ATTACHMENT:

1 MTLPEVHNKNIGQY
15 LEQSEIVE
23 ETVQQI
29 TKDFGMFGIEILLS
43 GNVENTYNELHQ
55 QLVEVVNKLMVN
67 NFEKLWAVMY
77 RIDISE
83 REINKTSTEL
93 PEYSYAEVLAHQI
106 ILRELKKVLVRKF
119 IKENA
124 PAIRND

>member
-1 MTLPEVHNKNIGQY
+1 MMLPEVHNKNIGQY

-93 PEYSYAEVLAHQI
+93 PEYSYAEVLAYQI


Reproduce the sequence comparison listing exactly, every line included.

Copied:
1 MTLPEVHNKNIGQY
15 LEQSEIVE
23 ETVQQI
29 TKDFGMFGIEILLS
43 GNVENTYNELHQ
55 QLVEVVNKLMVN
67 NFEKLWAVMY
77 RIDISE
83 REINKTSTEL
93 PEYSYAEVLAHQI
106 ILRELKKVLVRKF
119 IKENA
124 PAIRND

>member
-1 MTLPEVHNKNIGQY
+1 MMLPEVHNKNIGQY

-93 PEYSYAEVLAHQI
+93 PEYSYAEVLAYQI